The Baltimore Ravens draft team talks about why it selected Alabama cornerback Marlon Humphrey with the 16th pick in the 2017 NFL draft. (Kevin Richardson / Baltimore Sun video)
It seemed to be falling perfectly for the Ravens. A draft expected to be dominated by defense featured an early run on offensive players. The three top receivers went off the board in the top 10 picks, taking away that option for the Ravens.
However, everything else was in play. Two Alabama defensive standouts, defensive tackle Jonathan Allen and inside linebacker Reuben Foster, were still available despite both being projected to go within the first dozen picks. Alabama tight end O.J. Howard, seen as a virtual lock for the top 10, also was sitting there.
But after listening to trade offers, Ravens general manager Ozzie Newsome decided to stand pat and pulled off a significant draft surprise, taking Alabama cornerback Marlon Humphrey with the 16th overall pick. Humphrey was considered the second or third best cornerback in the draft, but even he acknowledged that he was surprised to be selected by the Ravens because he hadn't visited Baltimore in the predraft process.
"To be honest, I wasn't even paying attention to what was on the screen really," said Humphrey, who watched the draft with family and friends in Birmingham, Ala. "That's how surprised I was because my name got called."
Newsome said the Ravens tried to trade in the "teens" at one point Thursday night, presumably to get in position to select Temple linebacker Haason Reddick who went to the Arizona Cardinals at 13. However, they were unable to pull off the deal and team officials said that it reached the point where Humphrey was clearly the top guy on their board.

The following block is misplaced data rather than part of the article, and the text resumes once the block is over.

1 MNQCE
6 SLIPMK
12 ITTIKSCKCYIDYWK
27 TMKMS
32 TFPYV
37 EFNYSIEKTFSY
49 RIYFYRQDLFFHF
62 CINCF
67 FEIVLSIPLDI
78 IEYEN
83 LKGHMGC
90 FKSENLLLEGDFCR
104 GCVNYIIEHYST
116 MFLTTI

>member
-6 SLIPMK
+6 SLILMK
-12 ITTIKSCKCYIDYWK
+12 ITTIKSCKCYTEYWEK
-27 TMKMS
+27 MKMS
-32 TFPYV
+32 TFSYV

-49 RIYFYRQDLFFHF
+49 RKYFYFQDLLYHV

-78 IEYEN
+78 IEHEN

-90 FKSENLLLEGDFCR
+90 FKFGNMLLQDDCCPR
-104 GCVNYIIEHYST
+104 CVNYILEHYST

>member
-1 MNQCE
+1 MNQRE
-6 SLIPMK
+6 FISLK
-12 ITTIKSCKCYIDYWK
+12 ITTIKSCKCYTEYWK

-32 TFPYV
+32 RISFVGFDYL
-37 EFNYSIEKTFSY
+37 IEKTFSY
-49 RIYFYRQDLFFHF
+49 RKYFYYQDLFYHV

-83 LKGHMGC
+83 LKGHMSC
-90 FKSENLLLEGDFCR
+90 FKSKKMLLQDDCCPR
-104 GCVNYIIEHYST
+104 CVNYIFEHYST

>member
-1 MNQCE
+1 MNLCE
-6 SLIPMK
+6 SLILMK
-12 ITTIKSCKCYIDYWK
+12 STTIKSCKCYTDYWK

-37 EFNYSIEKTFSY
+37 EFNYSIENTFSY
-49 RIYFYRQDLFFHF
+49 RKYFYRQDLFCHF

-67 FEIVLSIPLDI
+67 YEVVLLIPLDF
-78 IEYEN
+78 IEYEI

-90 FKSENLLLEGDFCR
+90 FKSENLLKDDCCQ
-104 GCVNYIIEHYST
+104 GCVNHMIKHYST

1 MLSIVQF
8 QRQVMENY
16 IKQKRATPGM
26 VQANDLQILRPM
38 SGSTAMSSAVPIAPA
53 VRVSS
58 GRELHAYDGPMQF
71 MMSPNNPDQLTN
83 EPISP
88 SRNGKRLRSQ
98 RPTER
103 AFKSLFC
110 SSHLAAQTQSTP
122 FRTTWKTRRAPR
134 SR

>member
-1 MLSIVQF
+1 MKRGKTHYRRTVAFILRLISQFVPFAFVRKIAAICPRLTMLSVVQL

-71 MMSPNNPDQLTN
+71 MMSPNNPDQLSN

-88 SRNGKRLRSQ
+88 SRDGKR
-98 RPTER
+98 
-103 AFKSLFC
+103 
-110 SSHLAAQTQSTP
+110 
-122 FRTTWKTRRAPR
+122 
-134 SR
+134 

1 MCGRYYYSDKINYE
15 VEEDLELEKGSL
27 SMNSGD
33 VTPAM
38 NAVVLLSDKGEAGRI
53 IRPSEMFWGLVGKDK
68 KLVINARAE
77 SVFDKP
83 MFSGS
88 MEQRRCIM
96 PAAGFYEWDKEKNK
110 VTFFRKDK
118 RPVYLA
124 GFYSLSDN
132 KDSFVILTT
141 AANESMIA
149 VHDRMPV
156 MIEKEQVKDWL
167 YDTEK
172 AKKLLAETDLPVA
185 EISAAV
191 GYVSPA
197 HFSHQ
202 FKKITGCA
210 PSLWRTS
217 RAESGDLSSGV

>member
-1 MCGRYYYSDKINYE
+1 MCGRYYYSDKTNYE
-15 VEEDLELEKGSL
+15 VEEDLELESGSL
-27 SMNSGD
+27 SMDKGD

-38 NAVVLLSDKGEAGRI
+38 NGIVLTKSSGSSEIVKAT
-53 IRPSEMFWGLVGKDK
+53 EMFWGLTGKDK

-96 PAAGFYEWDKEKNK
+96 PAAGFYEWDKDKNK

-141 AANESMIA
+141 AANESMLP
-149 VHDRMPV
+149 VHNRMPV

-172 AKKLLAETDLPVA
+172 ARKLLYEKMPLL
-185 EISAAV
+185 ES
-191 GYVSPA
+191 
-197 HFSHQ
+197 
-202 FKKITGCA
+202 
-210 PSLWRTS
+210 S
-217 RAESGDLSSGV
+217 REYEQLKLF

"He was by far the best player that we were going to take," Newsome said. "If we were not going to take him, somebody was going to have to offer us something really good to move back."
The Ravens' first-round selection is the son of former NFL running back Bobby Humphrey, a first-round pick by the Denver Broncos in the 1989 supplemental draft. Humphrey, an Alabama native and a member of the Crimson Tide's national championship-winning team in 2016, was the second cornerback off the board, following Ohio State's Marshon Lattimore who went 11th to the New Orleans Saints.
He is the fourth cornerback the Ravens have taken in the first round in team history, following Duane Starks in 1998, Chris McAlister in 1999 and Jimmy Smith in 2011. After taking Smith, a player Humphrey is compared to, with the 27th overall pick in 2011, the Ravens had drafted six cornerbacks, but all of them were taken in the fourth round or later.
Humphrey's selection continues the Ravens' aggressive overhaul of their secondary this offseason. The Ravens had already signed veteran Brandon Carr in March to join Smith and 2016 fourth-round pick Tavon Young, who had a strong rookie year. They also added top free-agent safety Tony Jefferson and re-signed fellow safety Lardarius Webb, who they had previously released.
Taking Humphrey underscores their recent problems at cornerback as the Ravens have struggled to keep Smith and other cornerbacks healthy and several of their other cover guys have played poorly.